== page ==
I would never draw my paw swords against a stranger unless I was threatened. It’s not that I care less about Mom or Brother Milton. Just the opposite. My family knows me. They know my public self and my true self. I have nothing to hold back with them. When it comes to others outside of my inner circle, I am much more wary and only present a tiny part (usually the best part) of my true self.

All cats are different, but we have one thing in common. We hate to go to the vet clinic. Mom says that at the clinic where she works she typically sees two kinds of cats. Occasionally some felines (and who can blame them) go feral when they enter those doors. But apparently that is surprisingly uncommon. The most common are the cats that hide wide-eyed in the back of the cat carrier, and when they have to be examined they curl into as small of a ball as possible and just wait for the bad stuff to be over. They gleefully retreat back inside the carrier when the horrors and indignities have ended. Usually their humans are completely shocked at this behavior. “How did you give her that pill?! She never lets me get close to her mouth. And I can’t believe she went back into the carrier! It took me 3 hours and a great deal of struggling to get her in there in the first place.”

As it turns out, humans and cats are not that much different. People do it, too. When around strangers they hide their real emotions in a little ball until they are in the comfort of home and family.

We Expect Our Loved Ones to Love Us Unconditionally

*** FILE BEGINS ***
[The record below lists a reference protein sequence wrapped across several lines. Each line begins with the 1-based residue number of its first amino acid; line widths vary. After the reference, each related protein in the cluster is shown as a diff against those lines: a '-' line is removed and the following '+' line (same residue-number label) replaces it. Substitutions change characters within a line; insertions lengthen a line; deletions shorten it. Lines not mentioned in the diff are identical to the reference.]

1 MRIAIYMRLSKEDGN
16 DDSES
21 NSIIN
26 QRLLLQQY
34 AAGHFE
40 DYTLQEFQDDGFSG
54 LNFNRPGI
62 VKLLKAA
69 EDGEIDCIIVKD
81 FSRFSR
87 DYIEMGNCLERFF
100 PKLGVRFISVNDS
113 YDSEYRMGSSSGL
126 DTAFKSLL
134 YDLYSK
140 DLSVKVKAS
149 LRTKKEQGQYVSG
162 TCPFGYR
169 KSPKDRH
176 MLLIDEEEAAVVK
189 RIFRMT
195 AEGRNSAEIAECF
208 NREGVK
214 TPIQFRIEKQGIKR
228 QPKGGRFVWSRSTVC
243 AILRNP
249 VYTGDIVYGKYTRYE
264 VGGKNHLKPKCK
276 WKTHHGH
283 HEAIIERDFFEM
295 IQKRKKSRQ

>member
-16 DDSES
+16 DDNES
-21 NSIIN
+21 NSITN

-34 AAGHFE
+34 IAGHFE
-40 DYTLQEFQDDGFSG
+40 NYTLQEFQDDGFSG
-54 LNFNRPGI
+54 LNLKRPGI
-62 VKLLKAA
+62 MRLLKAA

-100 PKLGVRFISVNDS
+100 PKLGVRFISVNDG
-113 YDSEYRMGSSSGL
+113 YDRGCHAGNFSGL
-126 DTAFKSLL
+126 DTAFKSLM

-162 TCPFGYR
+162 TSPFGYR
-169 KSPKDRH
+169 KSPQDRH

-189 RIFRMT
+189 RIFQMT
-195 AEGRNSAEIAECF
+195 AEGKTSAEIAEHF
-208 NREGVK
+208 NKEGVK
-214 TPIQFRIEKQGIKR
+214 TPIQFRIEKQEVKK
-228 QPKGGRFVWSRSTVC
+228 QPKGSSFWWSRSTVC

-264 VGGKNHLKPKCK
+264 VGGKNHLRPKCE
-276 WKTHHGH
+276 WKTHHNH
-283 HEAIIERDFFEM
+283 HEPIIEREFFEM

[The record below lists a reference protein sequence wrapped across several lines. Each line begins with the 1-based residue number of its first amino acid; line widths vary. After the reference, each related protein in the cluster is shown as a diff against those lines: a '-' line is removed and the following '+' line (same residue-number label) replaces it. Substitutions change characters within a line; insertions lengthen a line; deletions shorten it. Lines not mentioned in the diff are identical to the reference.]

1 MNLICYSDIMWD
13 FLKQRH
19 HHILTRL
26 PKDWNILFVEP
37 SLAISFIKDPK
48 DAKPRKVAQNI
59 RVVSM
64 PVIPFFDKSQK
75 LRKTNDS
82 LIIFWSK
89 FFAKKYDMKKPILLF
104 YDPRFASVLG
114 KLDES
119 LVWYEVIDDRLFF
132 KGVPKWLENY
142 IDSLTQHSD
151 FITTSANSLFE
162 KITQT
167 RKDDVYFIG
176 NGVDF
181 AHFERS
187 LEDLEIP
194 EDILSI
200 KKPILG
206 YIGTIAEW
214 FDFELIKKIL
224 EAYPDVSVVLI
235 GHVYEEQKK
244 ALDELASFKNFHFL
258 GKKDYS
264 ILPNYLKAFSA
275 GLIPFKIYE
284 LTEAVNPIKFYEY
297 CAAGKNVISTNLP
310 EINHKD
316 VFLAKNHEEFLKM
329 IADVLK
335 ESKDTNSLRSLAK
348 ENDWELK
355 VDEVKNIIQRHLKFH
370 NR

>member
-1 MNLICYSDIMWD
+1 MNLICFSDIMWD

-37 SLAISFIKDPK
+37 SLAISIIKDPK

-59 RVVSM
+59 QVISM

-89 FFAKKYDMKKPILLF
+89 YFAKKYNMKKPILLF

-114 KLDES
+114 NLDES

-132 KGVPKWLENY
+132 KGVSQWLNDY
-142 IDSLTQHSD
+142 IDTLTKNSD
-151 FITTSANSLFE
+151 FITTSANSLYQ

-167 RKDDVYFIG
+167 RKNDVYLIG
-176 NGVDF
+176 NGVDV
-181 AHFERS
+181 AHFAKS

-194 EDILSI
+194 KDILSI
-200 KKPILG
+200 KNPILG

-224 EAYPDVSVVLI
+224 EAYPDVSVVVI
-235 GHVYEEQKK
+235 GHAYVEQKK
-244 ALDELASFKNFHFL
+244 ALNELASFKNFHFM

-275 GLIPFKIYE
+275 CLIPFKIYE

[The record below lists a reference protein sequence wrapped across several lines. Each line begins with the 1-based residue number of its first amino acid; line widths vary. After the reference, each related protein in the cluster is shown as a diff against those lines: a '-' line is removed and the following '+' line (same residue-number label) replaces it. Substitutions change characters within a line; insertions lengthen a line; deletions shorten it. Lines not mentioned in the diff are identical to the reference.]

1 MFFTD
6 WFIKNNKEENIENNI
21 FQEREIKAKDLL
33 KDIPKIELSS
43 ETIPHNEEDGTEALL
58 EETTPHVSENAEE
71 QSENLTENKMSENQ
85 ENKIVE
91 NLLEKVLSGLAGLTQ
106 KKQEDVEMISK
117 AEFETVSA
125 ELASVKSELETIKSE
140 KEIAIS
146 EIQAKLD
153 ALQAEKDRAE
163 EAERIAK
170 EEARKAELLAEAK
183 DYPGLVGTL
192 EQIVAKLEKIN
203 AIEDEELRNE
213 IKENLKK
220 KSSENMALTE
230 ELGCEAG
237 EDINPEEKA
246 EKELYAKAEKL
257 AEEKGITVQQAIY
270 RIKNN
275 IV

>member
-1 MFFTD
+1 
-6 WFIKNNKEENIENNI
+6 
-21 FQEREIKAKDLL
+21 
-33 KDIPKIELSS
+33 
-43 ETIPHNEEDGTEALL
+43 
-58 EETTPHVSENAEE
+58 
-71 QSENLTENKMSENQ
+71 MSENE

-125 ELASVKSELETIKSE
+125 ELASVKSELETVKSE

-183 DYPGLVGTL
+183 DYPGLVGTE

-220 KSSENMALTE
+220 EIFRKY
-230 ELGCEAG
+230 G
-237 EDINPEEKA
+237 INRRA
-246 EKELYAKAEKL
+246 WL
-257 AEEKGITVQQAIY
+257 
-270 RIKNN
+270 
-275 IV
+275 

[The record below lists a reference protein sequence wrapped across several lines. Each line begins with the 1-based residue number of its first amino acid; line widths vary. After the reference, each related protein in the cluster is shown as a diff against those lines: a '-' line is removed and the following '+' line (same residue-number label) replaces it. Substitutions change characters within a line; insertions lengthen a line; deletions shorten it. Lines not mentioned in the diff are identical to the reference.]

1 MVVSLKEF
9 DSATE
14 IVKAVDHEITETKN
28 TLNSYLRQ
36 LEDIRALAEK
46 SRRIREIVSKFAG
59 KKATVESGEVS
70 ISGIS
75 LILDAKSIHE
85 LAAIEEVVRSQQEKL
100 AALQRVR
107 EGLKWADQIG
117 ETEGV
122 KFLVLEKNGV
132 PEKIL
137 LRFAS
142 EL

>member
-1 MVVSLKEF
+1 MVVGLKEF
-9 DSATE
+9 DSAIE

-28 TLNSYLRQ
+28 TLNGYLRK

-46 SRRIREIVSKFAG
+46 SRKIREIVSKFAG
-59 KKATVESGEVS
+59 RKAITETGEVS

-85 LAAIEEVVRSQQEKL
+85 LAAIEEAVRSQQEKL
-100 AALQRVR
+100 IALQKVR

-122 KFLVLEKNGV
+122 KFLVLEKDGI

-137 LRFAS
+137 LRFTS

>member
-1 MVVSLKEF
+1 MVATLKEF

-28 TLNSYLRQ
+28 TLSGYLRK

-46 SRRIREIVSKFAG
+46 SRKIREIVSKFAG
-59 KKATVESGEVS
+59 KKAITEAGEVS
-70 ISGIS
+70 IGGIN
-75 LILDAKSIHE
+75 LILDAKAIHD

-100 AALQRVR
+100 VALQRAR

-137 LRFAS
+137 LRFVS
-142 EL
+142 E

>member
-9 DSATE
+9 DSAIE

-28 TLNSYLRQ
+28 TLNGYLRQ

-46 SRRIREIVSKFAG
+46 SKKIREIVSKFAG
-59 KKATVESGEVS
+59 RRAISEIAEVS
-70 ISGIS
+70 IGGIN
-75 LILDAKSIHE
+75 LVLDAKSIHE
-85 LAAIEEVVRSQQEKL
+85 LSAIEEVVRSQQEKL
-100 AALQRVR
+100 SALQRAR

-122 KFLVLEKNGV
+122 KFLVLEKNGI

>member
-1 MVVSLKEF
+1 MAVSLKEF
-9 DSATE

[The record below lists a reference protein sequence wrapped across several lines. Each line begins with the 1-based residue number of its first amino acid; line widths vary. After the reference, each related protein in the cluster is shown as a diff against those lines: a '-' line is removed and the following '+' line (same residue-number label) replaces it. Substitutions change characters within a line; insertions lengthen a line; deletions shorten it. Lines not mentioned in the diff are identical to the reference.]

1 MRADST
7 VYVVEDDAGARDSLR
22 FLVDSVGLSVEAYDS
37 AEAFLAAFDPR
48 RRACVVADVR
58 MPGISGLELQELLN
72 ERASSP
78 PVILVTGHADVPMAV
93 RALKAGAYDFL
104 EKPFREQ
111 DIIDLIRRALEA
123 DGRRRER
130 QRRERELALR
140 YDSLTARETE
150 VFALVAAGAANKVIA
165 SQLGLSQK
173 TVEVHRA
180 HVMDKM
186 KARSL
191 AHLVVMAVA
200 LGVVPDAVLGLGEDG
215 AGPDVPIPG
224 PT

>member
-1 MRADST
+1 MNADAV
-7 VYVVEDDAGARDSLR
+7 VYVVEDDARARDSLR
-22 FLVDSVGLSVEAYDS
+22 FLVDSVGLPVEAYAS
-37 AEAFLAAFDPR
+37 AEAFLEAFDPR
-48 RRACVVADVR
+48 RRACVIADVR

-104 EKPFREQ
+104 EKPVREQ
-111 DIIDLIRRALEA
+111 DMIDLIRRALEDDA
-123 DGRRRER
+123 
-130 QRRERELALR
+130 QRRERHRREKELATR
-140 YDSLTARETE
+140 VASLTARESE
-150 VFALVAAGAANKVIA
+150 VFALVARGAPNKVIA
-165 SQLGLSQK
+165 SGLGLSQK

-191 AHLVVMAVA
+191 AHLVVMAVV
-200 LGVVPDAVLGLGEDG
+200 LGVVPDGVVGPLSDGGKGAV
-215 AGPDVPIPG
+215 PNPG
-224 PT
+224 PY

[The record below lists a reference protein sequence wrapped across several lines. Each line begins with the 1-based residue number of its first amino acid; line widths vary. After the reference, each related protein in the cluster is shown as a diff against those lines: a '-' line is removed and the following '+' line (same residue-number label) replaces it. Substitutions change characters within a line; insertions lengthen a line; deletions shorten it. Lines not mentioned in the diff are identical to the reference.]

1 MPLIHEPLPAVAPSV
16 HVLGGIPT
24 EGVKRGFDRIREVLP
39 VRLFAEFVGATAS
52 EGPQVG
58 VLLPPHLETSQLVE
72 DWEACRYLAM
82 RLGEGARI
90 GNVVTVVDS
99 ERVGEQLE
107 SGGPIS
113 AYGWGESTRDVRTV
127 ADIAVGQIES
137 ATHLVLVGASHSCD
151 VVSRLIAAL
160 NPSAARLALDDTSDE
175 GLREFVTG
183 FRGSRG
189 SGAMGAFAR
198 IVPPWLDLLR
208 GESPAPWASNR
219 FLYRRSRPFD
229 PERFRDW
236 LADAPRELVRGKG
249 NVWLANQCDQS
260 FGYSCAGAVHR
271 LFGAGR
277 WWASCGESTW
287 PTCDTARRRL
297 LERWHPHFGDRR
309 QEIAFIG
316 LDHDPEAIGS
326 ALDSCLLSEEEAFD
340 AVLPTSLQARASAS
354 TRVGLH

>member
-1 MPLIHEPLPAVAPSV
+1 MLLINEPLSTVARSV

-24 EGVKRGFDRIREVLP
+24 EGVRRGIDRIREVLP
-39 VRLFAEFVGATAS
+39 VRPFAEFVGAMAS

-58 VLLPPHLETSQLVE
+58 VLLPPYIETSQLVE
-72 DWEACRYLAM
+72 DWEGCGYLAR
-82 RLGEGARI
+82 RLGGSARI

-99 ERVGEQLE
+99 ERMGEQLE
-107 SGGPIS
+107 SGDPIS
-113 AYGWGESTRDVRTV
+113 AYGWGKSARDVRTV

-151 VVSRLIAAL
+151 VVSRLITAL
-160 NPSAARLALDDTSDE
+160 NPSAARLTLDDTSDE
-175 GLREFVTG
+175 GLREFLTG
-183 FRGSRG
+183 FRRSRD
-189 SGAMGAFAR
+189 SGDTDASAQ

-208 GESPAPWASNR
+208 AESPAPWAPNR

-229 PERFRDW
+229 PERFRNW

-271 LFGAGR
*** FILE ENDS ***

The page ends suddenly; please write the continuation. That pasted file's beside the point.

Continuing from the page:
Being the public figure that I am, I can’t disappoint my fans. I must constantly maintain my composure and remain professional at all times when I am in the public eye. But Mom and Dad know me. They love me no matter what. All anyone wants when it comes right down to it is unconditional love and acceptance. It is a shame, but, alas, a fact of life. We take that unconditional love for granted at times. We test it. We stretch it to the limits. The public is very fickle, so it is much easier to release our negative emotions on those we believe will never turn on us.

So How Do We Scratch Less and Purr More?

  1. If we are frustrated or hurting we need to recognize the real source of the pain. Take time to acknowledge it, take a breath. It is okay to be hurt, angry, and upset. Those are emotions. We do not have to let our emotions control our words or actions.
  2. If someone we love lashes out at us, be patient. Remember they are doing so, not out of hatred, but out of pain. Meeting frustration, pain, or anger with more anger has never solved any problem. Return sarcastic remarks with kindness and empathy. No, don’t argue with me about this. I’m right, so just do it.
  3. We have to be in tune with our own emotions so that we can communicate them clearly to others. But remember that the other person has their own pain, their own burdens that they are dealing with.
  4. Most importantly, remember what (and who) really matters. We call random people strangers for a reason. Quite frankly, with all due respect to my adoring public, my Mom and Dad and family are the ones who feed me and cuddle me. They were the ones who helped me through my surgeries and support me every day now. Sorry guys, but at the end of the day, all that matters is being with those you love.

So, Mom, I promise to try not to scratch you ever again. But please forgive me if I’m having a really bad day and slip up from time to time. I am just a kitty, after all.

Until next time – Keeping Pebbles Strong!